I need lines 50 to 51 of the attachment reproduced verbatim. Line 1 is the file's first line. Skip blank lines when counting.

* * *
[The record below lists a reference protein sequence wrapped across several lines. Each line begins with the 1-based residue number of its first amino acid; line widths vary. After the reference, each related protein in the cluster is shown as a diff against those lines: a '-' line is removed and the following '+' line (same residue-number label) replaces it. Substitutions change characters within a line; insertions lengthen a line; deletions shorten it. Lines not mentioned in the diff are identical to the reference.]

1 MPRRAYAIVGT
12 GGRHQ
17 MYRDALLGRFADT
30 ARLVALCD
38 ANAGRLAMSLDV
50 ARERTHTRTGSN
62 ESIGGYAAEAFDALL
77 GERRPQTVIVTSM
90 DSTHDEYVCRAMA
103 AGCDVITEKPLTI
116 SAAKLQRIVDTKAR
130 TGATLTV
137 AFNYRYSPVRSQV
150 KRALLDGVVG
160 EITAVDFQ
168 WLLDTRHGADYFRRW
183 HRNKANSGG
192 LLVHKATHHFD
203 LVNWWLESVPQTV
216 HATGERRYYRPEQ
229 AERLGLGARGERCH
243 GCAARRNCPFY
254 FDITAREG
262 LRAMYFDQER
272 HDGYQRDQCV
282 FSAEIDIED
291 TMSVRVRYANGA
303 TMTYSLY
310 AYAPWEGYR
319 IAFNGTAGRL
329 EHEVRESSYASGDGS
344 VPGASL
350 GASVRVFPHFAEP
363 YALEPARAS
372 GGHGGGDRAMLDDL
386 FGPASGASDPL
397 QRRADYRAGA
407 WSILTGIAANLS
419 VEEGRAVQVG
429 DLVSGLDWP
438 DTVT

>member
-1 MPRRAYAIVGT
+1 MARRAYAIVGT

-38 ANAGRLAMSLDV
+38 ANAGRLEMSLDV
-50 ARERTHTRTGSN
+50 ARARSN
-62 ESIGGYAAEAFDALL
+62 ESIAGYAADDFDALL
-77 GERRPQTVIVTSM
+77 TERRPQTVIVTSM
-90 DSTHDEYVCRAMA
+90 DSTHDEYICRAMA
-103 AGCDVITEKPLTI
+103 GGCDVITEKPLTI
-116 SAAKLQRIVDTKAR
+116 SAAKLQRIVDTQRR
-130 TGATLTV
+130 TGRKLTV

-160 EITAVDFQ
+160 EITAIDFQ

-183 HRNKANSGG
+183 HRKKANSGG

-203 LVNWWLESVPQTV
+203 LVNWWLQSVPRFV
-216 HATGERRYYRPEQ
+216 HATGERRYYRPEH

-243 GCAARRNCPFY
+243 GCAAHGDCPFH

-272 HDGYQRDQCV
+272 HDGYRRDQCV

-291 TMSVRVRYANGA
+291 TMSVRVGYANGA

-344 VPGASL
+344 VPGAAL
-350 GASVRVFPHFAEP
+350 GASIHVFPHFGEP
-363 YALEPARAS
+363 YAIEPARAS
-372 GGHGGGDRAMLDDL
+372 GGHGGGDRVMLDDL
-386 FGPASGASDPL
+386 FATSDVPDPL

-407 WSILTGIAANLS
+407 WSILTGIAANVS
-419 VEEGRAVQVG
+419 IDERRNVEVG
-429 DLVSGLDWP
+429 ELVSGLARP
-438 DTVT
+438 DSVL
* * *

-62 ESIGGYAAEAFDALL
+62 ESIAGYAADDFDALL